Mark Lynas: US Right to Know funded by anti-vaccine activists

| | August 23, 2016

USRTK’s [U.S. Right to Know] funding is substantial. . . .

. . . .To date, it has received $314,500 from the Organic Consumers Association (OCA), $30,000 from Dr Bronner’s Family Foundation and $5,000 from Westreich Foundation.

But here the problems begin. OCA has published numerous articles on its website promoting anti-vaccine and other anti-science campaigns. . . . OCA also promotes homeopathy, and publishes numerous pieces claiming child vaccines cause autism.

. . . .

The Westreich Foundation, USRTK’s third-largest donor, clearly shares this anti-vaccine agenda. Its website front page states: “Vaccine safety for all, including independent testing and research of vaccines and the ingredients they contain, as well as the synchronicity effect of using multiple toxic chemicals together when injected into the human body.”

Related article:  Disease-resistant GMO crops can reduce pesticide use—if environmental activists do not block them

. . . .

It is now well-established that anti-vaccine denialism and conspiracy theories such as those promoted by the Organic Consumers Association and Westreich Foundation have contributed to a resurgence of infectious diseases such as measles and a number of preventable deaths of young children. So is USRTK complicit in this agenda?

The GLP aggregated and excerpted this blog/article to reflect the diversity of news, opinion and analysis. Read full, original post:  Anti-GMO group USRTK attacks UC Davis scientists while refusing to answer questions about own anti-vaccination links

The GLP aggregated and excerpted this article to reflect the diversity of news, opinion, and analysis. Click the link above to read the full, original article.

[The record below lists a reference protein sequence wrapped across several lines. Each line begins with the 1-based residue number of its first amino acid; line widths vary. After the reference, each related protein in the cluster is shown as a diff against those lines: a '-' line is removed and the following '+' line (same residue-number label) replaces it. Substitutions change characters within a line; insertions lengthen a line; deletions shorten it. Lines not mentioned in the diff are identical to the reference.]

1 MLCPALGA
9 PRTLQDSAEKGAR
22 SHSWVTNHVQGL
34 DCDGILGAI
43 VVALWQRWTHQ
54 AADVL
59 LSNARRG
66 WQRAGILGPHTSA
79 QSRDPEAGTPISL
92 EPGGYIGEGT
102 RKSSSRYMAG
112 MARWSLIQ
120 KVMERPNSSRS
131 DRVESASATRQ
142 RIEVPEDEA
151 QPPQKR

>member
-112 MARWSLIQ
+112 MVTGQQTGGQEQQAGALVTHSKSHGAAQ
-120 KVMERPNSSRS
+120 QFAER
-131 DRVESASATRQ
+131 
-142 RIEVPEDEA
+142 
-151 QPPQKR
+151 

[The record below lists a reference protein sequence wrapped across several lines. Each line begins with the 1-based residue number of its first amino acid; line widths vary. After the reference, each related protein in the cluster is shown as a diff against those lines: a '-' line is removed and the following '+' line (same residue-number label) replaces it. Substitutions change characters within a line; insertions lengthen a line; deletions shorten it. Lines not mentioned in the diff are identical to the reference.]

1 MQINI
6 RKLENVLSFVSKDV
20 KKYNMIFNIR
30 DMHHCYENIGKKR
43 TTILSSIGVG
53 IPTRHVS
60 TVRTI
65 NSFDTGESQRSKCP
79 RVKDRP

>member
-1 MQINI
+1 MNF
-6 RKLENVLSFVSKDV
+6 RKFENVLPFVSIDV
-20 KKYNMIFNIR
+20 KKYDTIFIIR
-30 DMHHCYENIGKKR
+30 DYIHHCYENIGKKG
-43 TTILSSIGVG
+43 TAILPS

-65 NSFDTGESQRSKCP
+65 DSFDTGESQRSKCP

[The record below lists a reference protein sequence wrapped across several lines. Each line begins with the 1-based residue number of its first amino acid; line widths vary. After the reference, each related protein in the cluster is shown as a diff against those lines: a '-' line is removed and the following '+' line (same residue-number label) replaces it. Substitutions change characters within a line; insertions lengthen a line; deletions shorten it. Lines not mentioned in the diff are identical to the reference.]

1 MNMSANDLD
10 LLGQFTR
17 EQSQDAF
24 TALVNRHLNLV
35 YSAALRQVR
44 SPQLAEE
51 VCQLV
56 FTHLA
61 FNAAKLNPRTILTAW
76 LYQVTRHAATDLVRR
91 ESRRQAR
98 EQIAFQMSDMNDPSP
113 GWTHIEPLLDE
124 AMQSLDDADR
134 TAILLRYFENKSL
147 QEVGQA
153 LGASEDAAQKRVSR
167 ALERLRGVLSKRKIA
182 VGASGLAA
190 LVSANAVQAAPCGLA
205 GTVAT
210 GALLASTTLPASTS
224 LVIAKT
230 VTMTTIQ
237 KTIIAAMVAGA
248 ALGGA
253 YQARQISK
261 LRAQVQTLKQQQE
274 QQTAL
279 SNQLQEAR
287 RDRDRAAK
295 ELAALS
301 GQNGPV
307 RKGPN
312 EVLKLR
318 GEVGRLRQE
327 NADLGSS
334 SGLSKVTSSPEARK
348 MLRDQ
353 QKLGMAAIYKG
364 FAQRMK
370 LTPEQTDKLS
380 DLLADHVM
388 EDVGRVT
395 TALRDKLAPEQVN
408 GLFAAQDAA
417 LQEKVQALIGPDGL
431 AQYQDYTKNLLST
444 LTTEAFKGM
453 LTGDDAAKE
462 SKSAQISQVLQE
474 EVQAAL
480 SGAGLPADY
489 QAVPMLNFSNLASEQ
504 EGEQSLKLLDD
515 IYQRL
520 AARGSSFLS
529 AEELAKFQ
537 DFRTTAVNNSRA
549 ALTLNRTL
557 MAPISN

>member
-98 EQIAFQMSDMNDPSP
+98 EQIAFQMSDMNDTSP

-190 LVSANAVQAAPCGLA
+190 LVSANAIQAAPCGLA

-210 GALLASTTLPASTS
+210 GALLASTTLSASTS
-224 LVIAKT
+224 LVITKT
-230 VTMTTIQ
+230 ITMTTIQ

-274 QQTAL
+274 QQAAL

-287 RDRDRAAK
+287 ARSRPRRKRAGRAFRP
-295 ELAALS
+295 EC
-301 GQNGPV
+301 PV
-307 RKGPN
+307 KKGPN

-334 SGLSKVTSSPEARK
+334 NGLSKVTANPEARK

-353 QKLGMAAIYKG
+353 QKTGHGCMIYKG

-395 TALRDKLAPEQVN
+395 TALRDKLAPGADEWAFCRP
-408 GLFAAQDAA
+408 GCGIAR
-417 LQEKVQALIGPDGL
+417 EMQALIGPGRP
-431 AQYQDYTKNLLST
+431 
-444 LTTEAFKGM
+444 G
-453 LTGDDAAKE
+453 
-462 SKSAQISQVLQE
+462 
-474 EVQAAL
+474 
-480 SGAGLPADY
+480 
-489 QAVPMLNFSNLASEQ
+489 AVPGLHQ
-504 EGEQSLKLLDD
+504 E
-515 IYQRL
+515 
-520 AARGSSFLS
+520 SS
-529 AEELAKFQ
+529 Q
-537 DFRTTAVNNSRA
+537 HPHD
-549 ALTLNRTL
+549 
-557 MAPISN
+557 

4 thoughts on “Mark Lynas: US Right to Know funded by anti-vaccine activists

  1. I am pro-science. Not anti-vaccine. They will tell people correlation isn’t causation when vaccines maim or kill someone but then claim correlation IS causation when it comes to vaccines reducing diseases. That is just double-standard BS. They can’t have it both ways. They don’t have ANY science on their side. Without valid studies on the vaccinated versus the unvaccinated population, with those who are totally unvaccinated as a control group, they don’t know if vaccines are preventing any disease, or not. Or increasing the death rates. They wouldn’t know if there is a higher incidence of cancer, autism, autoimmune diseases, food allergies, infertility, etc. in the vaccinated group, or not. It doesn’t sound much like science to me. No child should be subjected to a health policy that is not based on sound scientific principles and, in fact, has been shown to be potentially dangerous.

    Furthermore, even 100% vaccination compliance can at best make only a quarter of the population become resistant to infection for more than ten years. This makes it apparent that stable herd immunity cannot be achieved via childhood vaccination in the long term regardless of the degree of vaccination compliance. Vaccine-induced synthetic immunity does not guarantee any real world protection, and certainly not with anything near 100% effectiveness, despite what the CDC, vaccine manufacturers or mainstream news reports imply by blaming the non-vaccinated for vaccine-failure associated outbreaks.